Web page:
Youth are one of the groups who are at greater risk of sexual violence. Besides being young and having less power than adults, there are other things that combine to make young people more or less vulnerable. Some examples include race, gender identity, Indigeneity, ethnicity or culture, ability, number of friends and family, dependency on others, to name a few. Some are determined by blood and family, some are by choice or luck. The truth is that we are all vulnerable to hurt and harm when people are bigger and stronger and have more power and/or privilege, especially they have authority over us.
It is never the person’s fault when someone with more power takes advantage.
Whole populations of young people are more vulnerable to sexual violence because they experience discrimination for who they are:
- Indigenous and racialized children and youth are over-represented in the child welfare system. Their families experience discrimination and come under closer scrutiny on protection issues for cultural differences including parenting practices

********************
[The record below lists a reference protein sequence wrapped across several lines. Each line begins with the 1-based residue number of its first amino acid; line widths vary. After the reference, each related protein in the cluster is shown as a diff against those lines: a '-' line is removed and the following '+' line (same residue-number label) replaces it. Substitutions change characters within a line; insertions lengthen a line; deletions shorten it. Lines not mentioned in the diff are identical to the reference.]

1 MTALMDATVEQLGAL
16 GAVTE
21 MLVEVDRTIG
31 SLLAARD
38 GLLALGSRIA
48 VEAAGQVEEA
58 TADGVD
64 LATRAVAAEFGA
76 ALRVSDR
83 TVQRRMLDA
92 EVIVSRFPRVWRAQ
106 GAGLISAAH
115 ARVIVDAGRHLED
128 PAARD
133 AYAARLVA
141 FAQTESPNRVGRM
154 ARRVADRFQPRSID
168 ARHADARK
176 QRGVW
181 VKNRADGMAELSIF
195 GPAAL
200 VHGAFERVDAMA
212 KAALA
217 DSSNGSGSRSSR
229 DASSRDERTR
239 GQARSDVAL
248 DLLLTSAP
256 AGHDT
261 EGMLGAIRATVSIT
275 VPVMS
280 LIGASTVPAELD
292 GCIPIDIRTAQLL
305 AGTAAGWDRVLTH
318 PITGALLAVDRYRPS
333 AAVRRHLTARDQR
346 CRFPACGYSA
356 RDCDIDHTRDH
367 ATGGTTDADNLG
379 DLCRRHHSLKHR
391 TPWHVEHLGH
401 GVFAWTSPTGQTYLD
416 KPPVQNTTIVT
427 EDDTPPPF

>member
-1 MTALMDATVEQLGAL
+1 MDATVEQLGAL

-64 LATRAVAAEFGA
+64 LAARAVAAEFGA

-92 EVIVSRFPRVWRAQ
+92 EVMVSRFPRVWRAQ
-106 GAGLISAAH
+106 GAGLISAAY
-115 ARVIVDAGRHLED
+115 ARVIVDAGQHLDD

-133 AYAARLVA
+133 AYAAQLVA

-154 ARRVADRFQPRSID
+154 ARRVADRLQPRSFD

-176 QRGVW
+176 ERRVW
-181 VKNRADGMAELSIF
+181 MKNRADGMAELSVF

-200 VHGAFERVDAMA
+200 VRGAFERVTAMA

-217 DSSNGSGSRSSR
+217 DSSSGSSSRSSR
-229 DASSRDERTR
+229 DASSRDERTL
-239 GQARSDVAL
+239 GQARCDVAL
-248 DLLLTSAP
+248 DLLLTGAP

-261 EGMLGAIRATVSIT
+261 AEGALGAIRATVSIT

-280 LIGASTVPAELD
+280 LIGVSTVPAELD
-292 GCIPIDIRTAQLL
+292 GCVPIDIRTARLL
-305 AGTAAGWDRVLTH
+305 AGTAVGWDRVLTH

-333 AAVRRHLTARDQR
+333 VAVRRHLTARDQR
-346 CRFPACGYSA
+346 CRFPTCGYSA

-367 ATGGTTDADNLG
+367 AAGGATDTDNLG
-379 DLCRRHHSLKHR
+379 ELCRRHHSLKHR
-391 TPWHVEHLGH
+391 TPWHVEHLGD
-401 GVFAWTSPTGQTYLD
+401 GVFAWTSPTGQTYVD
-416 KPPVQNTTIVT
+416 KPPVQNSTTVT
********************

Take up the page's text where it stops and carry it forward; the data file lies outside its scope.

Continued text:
- Lesbian, gay, bisexual, transgender and queer (LGBTQ) children and youth are another over-represented group. They often have to move into care because they are rejected by their families.
- Developmentally or physically challenged young people who rely on assistance may be reliant on a person who is abusing them
- Street involved youth are more at-risk for sexual coercion, physical and sexual assault.
- Young people in care experience discrimination because of the stigma of being ‘a bad kid’ from a ‘bad family’.
Adults who are supportive allies recognize that discrimination increases risk. They take steps to learn about the issues that cause discrimination and advocate for youth.